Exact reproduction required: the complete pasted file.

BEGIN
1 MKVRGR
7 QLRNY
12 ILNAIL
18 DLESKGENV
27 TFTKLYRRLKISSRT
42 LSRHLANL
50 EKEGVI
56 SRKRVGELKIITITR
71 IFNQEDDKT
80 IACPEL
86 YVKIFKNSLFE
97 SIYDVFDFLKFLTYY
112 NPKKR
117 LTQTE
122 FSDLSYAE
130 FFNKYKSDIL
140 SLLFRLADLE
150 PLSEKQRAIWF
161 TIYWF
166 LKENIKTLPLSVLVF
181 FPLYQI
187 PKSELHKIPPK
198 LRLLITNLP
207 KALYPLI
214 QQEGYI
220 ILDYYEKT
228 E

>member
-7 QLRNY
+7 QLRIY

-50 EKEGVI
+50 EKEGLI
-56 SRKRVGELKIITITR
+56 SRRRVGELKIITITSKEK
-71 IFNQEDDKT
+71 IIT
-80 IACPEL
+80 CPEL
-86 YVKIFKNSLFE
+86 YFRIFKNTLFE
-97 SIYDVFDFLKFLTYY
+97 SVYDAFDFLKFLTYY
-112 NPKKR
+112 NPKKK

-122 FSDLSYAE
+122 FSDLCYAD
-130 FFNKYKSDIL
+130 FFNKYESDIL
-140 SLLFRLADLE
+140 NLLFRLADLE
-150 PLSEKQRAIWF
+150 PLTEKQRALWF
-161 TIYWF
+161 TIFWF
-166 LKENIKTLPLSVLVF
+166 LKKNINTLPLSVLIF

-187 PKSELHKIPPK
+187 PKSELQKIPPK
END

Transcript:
1 MKVRGR
7 QLRNY
12 ILNAIL
18 DLESKGENV
27 TFTKLYRRLKISSRT
42 LSRHLANL
50 EKEGVI
56 SRKRVGELKIITITR
71 IFNQEDDKT
80 IACPEL
86 YVKIFKNSLFE
97 SIYDVFDFLKFLTYY
112 NPKKR
117 LTQTE
122 FSDLSYAE
130 FFNKYKSDIL
140 SLLFRLADLE
150 PLSEKQRAIWF
161 TIYWF
166 LKENIKTLPLSVLVF
181 FPLYQI
187 PKSELHKIPPK
198 LRLLITNLP
207 KALYPLI
214 QQEGYI
220 ILDYYEKT
228 E

>member
-7 QLRNY
+7 QLRIY

-50 EKEGVI
+50 EKEGLI
-56 SRKRVGELKIITITR
+56 SRRRVGELKIITITSKEK
-71 IFNQEDDKT
+71 IIT
-80 IACPEL
+80 CPEL
-86 YVKIFKNSLFE
+86 YFRIFKNTLFE
-97 SIYDVFDFLKFLTYY
+97 SVYDAFDFLKFLTYY
-112 NPKKR
+112 NPKKK

-122 FSDLSYAE
+122 FSDLCYAD
-130 FFNKYKSDIL
+130 FFNKYESDIL
-140 SLLFRLADLE
+140 NLLFRLADLE
-150 PLSEKQRAIWF
+150 PLTEKQRALWF
-161 TIYWF
+161 TIFWF
-166 LKENIKTLPLSVLVF
+166 LKKNINTLPLSVLIF

-187 PKSELHKIPPK
+187 PKSELQKIPPK